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POETRY / Heavy Metal Morning / Megan Merchant


When the old man driving his Buick nearly 
cranked into the side of the car where my son sits, 

where my son had his hand jutted out to catch 
the smallest meteors that fall and sprinkle our hair like 

factory dust, I thought of the hummingbird nest 
abandoned below the branch where it was sewn and how 

I tried to wedge an umbrella as awning during 
the sharpest storm, when I could not see yet if the eggs 

had chipped and split, or if they were still a whole
hard-shell over a heartbeat, as the metal doors and beams

are, and how on the morning news there was a blip 
about a boy whose father slit his throat because he could 

not afford a babysitter and would not leave him to sleep 
alone, and the news anchor prompted it a rash decision. 

And now my son is screaming in the backseat, near-impact,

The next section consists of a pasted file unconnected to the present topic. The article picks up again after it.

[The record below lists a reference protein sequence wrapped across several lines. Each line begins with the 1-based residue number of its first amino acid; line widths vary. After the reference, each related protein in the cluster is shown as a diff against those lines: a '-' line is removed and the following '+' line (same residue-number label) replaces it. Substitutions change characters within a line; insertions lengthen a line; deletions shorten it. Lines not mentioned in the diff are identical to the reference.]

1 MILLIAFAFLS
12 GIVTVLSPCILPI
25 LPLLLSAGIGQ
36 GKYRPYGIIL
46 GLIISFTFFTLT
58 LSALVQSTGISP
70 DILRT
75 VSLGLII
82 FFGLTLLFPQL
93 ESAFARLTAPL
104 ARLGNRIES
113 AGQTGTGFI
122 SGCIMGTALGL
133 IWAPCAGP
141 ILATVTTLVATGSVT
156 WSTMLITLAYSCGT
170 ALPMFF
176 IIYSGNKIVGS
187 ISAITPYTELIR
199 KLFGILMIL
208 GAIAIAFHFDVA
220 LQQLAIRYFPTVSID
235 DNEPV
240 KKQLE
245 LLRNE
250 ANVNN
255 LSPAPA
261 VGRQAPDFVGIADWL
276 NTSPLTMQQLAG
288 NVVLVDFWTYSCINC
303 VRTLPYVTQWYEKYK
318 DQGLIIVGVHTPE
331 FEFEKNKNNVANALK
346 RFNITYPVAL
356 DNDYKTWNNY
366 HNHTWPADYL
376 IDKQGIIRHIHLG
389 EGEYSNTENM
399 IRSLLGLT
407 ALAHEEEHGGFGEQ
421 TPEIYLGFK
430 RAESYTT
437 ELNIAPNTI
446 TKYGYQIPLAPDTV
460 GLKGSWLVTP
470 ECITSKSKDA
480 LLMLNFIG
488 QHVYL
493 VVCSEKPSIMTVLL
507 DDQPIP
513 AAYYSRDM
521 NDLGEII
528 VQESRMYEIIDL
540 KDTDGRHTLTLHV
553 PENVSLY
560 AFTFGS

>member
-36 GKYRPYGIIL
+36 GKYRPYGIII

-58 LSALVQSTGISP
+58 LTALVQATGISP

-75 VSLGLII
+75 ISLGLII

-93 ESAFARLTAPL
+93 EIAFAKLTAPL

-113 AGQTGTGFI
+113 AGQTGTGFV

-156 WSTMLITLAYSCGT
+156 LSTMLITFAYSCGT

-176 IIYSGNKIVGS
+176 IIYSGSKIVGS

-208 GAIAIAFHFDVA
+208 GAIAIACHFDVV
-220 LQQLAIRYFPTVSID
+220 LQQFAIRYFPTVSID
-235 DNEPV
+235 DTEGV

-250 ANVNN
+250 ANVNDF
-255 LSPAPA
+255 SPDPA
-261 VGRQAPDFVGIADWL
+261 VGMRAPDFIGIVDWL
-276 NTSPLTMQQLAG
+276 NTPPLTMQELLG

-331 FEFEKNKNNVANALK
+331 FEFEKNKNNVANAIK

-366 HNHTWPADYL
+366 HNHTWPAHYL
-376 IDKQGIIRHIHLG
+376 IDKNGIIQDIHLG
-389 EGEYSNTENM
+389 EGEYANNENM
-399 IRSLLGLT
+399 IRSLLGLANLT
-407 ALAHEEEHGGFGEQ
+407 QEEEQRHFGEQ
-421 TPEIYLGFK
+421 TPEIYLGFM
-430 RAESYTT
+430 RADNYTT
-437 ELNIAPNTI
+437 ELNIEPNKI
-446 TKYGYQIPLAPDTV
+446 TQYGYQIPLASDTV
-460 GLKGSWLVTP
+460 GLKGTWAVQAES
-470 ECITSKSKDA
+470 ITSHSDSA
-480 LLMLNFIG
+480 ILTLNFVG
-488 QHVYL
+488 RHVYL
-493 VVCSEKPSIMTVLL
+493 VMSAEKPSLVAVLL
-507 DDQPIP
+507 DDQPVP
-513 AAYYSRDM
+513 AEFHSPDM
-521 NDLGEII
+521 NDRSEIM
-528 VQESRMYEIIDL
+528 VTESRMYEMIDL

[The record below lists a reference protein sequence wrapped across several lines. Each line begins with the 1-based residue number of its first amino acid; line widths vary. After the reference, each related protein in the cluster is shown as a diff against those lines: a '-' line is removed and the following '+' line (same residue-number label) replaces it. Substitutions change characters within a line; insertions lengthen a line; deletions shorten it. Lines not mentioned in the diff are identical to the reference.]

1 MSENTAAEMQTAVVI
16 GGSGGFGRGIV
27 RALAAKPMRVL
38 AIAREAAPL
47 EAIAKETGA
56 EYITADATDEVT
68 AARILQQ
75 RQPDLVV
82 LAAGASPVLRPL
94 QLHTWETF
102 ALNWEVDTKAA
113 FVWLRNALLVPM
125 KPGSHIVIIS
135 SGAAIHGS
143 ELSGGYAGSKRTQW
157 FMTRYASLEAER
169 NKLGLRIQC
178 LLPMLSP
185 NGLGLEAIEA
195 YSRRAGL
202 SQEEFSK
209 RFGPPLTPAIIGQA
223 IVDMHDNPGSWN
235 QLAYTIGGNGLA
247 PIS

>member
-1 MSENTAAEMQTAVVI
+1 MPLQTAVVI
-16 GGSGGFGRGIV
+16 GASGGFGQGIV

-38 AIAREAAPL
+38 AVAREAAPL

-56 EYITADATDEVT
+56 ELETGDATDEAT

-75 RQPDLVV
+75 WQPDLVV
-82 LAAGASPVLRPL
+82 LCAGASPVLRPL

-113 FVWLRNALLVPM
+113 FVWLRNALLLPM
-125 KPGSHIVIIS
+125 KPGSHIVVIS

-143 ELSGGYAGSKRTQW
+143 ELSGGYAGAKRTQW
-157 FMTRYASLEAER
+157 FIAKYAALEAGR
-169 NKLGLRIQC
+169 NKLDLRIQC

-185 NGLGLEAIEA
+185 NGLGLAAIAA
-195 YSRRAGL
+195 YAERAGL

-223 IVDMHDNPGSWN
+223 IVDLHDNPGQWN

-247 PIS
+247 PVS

while all I can hear are tires slipping on gravel and how, 

in some twisted way, that father didn’t want his child to 
be afraid, and how Styrofoam can feel cold as a knife

because it carries heat away from a hand, which the mama
hum must have known because she thought to pack it 

between twine and feather-drift, it’s rash-ruby throat, like 
a spill of gas, a blind-spot until the sun hits it just right. 

Megan Merchant lives in the tall pines of Prescott, AZ with her husband and two children. She is the author of three full-length poetry collections: Gravel Ghosts (Glass Lyre Press, 2016), The Dark’s Humming (2015 Lyrebird Award Winner, Glass Lyre Press, 2017), Grief Flowers (Glass Lyre Press, August 2018), four chapbooks, and a children’s book, These Words I Shaped for You (Philomel Books). She was awarded the 2016-2017 COG Literary Award, judged by Juan Felipe Herrera, the 2018 Beullah Rose Poetry Prize, and most recently, second place in the Pablo Neruda Prize for Poetry. She is an Editor at The Comstock Review and you can find her work at